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A Little Girl in Old Pittsburg

Christmas came. There was not much made of it here, as there had been in Virginia, no gift-giving, but family dinners that often ended in a regular carouse, sometimes a fight. For Pittsburg had not reached any high point of refinement, and was such a conglomerate that they could hardly be expected to agree on all points. 

The little girl lost interest presently in watching for her father, and half believed he was not coming. She was very fond of grandad, and Norry, and the wonderful stories she heard about fairies and "little folk," who came to your house at night, and did wonderful things—sometimes spun the whole night long, and at others did bits of mischief. This was when you had offended them some way. 

She liked the Leprecawn so much. He was a fairy shoemaker, and when all was still in the night you sometimes heard him. "Tip tap, rip rap, Tick a tack too!" And the little Eily, who wished so for red shoes, but her folks were too poor to buy them. So she was to find six four-leaf clovers, and lay them on the doorstep, which she did.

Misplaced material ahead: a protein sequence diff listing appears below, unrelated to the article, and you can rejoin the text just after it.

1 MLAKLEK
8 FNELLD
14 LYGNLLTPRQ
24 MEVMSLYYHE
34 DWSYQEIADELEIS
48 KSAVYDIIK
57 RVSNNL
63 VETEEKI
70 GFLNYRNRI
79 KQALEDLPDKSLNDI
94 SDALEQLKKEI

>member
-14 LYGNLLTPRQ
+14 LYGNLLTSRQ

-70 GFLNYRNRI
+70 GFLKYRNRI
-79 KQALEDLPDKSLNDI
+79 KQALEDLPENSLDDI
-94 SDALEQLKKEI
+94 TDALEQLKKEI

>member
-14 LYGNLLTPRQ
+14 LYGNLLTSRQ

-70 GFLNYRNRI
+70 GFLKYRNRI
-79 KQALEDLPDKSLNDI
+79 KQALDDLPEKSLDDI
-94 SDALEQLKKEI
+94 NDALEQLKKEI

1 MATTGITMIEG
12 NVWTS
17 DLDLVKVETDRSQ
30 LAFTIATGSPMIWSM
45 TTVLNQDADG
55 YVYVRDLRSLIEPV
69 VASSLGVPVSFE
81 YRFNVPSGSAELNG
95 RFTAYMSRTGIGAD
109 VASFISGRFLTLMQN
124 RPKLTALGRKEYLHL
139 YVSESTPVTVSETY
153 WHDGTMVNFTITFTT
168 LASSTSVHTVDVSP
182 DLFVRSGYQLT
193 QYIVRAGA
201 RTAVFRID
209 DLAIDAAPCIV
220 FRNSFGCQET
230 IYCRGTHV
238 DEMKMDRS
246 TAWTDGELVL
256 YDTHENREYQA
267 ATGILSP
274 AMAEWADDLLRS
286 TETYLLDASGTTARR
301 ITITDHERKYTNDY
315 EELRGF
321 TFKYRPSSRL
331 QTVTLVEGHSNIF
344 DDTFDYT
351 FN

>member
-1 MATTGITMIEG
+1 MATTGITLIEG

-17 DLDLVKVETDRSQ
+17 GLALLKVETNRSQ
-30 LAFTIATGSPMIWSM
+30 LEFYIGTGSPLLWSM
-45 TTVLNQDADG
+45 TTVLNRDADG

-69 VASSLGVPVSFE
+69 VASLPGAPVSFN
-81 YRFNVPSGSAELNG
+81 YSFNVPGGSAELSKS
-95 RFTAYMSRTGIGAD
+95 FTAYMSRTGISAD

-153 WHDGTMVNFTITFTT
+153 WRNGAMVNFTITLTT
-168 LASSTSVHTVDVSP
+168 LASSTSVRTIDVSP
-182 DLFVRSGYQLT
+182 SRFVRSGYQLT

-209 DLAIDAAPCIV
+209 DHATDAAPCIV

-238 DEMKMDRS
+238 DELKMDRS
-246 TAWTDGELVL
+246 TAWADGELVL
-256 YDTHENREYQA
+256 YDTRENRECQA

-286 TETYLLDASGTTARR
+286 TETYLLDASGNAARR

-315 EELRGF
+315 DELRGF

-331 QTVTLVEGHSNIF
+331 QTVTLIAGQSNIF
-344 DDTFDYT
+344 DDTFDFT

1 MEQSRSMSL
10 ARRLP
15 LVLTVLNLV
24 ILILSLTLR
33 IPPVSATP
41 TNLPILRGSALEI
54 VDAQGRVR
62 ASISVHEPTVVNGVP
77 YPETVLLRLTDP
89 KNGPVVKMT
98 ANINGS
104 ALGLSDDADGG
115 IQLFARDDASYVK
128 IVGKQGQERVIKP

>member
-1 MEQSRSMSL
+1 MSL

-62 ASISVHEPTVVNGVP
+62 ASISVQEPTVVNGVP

"What a queer noise there was in the night," said the mother. "It was like this, 'Tip tap, rip rap,'" 

"Sho!" said the father, "it was the swallows in the chimney." 

Eily held her peace, but she put four-leafed clovers again on the doorstep, and tried to keep awake, so she could hear the little shoemaker. 

"I'll clear them swallows out of the chimney, they disturb me so," declared the father, and he got a long pole and scraped down several nests. But the next night the sound came again, and the mother began to feel afeared. But when Eily went downstairs there was a pair of little red shoes standing in the corner, and Eily caught them up and kissed them, she was so full of joy. Then her mother said, "The Leprecawn has been here. And, Eily, you must never wear them out of doors at the full of the moon, or you'll be carried off."

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